Theresa May Faces Parliament Over Syria Attack – questioned more than three hours

PM Theresa May

Theresa May Faces Parliament Over Syria Attack – questions to the PM lasted three and a quarter hours. But debate finished just before midnight.  It was a full house and a challenge from Jeremy Corbyn. Watch replay of the whole session

Some of the points:

PM asked the House to pay tribute to all service officers who helped carry out the strikes.  We have action in our National interest.

Russia vetoed mechanisms to examine areas.  Cannot go back to a world and allow chemical weapons to be normalised.

We are not just following orders from America.  It was done in our national interest.  We have not done it because of President Trump.  We did it because it was the right thing to do.

A decision that required intelligence which could not be shared.  It is my responsibility to make these decisions and I did it. 

Protestors from outside and inside greeted the Prime Minister at the House of Commons as she prepared to deliver her statement.  PM appeared tired but ready to face a barrage of questions from MPs. It was not an easy time.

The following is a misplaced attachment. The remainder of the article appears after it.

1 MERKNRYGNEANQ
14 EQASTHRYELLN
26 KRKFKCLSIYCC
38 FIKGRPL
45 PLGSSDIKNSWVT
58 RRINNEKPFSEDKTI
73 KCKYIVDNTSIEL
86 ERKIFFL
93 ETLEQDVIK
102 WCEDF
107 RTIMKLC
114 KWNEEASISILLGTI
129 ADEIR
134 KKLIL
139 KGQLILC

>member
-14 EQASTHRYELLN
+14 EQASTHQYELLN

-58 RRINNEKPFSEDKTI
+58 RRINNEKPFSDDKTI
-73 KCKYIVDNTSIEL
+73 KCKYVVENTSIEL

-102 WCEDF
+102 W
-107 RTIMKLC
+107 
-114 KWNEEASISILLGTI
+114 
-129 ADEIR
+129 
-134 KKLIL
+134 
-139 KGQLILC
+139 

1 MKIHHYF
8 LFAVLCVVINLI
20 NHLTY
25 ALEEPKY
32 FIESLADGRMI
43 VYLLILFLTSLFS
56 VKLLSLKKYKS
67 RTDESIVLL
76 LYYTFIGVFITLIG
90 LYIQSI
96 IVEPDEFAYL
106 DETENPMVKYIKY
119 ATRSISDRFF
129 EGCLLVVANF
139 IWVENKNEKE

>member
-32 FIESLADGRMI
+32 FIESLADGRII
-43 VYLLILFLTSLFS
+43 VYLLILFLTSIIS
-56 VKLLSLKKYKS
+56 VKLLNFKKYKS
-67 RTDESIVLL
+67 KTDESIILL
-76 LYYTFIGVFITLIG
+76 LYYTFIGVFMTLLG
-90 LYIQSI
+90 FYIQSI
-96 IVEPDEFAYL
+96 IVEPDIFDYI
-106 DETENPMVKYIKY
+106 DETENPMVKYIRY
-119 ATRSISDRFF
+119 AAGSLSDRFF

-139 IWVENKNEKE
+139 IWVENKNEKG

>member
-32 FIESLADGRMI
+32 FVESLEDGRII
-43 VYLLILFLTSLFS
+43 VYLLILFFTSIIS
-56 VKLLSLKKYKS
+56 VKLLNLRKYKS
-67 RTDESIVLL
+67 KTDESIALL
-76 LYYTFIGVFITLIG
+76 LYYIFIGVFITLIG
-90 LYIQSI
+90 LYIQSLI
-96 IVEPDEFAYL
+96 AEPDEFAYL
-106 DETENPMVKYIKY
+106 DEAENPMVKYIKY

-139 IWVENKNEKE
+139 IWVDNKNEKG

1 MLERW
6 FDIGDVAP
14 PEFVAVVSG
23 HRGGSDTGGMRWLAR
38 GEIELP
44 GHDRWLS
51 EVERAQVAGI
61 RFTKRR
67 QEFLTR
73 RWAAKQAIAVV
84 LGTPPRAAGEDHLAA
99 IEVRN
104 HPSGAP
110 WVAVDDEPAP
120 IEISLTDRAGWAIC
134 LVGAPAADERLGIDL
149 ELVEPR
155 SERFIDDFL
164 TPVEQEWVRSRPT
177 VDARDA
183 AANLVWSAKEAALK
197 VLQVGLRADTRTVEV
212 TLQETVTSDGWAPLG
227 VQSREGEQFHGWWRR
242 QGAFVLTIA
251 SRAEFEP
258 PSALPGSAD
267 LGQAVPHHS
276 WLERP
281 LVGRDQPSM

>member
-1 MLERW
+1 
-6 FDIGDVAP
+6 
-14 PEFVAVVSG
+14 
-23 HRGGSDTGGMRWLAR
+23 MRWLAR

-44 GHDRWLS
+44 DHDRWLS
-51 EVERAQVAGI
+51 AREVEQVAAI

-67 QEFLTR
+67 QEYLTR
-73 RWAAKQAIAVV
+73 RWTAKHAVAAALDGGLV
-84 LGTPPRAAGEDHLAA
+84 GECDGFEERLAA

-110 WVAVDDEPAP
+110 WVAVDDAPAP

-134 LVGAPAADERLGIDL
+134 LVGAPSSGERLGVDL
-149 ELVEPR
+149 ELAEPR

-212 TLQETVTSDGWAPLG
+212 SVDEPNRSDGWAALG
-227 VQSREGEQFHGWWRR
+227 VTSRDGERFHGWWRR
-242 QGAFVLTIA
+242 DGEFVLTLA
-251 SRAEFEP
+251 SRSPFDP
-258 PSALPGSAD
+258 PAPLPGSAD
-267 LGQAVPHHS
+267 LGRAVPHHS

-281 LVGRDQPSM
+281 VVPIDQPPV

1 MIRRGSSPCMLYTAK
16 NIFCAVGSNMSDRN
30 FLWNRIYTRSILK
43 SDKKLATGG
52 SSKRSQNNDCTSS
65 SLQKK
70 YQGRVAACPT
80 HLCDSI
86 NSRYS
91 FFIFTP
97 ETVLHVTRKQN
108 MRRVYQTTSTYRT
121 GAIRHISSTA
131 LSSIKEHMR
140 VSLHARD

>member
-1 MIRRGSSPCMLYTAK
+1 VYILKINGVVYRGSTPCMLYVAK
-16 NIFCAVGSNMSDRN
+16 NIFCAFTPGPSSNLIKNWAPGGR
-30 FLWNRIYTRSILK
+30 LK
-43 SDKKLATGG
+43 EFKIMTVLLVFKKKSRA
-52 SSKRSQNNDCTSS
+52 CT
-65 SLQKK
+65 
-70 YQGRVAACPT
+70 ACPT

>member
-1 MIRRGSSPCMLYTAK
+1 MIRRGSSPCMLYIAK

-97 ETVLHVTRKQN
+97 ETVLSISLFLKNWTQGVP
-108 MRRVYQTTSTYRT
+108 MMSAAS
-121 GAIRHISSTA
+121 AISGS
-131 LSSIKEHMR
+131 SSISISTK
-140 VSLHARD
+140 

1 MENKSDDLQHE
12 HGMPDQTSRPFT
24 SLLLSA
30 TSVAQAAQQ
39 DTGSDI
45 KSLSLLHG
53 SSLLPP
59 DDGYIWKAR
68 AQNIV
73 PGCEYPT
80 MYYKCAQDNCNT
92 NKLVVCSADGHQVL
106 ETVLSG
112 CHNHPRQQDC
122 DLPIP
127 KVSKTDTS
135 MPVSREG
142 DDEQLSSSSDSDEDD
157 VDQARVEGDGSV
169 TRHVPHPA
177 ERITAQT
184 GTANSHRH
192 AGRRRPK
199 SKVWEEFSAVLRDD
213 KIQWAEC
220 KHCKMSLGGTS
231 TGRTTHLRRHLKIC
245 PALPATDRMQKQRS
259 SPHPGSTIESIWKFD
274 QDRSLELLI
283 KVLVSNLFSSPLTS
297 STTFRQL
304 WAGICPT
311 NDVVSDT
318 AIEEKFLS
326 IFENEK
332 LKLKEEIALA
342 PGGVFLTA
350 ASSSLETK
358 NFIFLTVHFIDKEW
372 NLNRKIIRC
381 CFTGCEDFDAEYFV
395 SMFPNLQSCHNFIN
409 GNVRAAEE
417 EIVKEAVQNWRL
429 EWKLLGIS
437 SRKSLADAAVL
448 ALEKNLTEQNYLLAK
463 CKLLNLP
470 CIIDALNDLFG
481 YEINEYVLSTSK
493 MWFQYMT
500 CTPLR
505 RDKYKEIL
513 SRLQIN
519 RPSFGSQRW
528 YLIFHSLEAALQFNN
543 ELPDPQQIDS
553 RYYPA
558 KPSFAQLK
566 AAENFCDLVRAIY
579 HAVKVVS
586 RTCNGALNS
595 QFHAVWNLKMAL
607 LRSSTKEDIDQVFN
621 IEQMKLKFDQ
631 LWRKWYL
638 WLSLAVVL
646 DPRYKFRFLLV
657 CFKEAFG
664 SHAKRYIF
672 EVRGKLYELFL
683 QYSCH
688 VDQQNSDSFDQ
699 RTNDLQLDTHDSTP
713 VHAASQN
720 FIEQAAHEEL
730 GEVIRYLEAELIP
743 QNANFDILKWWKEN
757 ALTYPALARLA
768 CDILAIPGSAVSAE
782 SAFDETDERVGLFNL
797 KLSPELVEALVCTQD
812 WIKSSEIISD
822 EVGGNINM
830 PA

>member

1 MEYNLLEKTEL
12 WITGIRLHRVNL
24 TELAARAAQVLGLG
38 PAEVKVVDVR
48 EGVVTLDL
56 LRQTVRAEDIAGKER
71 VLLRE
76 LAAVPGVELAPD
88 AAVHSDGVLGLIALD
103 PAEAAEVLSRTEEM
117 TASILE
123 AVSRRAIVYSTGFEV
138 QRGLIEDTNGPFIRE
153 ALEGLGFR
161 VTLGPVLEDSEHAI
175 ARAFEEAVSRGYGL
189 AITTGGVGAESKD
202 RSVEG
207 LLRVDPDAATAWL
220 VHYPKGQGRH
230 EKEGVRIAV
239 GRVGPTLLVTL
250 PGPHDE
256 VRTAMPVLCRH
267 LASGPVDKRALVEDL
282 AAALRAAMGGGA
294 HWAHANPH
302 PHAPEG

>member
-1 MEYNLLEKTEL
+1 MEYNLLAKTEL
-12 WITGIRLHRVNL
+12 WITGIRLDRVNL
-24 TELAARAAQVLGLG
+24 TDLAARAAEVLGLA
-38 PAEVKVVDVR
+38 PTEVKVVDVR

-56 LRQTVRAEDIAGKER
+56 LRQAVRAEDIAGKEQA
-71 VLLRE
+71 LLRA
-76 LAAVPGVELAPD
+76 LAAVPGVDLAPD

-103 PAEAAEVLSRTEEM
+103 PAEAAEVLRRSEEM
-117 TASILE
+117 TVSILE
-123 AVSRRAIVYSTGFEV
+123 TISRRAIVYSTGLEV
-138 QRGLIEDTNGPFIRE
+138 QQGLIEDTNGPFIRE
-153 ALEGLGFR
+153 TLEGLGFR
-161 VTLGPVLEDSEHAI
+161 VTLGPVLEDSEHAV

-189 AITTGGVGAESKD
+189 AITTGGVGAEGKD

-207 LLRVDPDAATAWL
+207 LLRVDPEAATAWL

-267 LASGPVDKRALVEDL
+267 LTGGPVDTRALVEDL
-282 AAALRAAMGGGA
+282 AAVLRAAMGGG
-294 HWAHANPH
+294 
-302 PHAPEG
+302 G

The pressure was on.  PM had to respond to all questions.  This meant exchanges lasted more than three hours.

Following a Cabinet meeting Mrs May agreed British forces would join the United States and France in attacks at 2am Saturday morning.  They targeted chemical weapons sites in Syria.  It’s understood no civilians were harmed in the bombing.

Later PM said there was no alternative but to take action.

Labour Party

But there has been an outcry from all sides of the political spectrum.  In other words politicians wanted answers.

Labour leader Jeremy Corbyn said there was no reason why Parliament could not have been recalled or delayed decision till MPs were back in the House after the Easter break.  He also called for a War Powers Act.

There was no sign of a vote in Parliament on whether the Prime Minister was right or wrong. This was expected but it didn’t happen.  Theresa May has come out of the Chamber tired but ahead of the argument.

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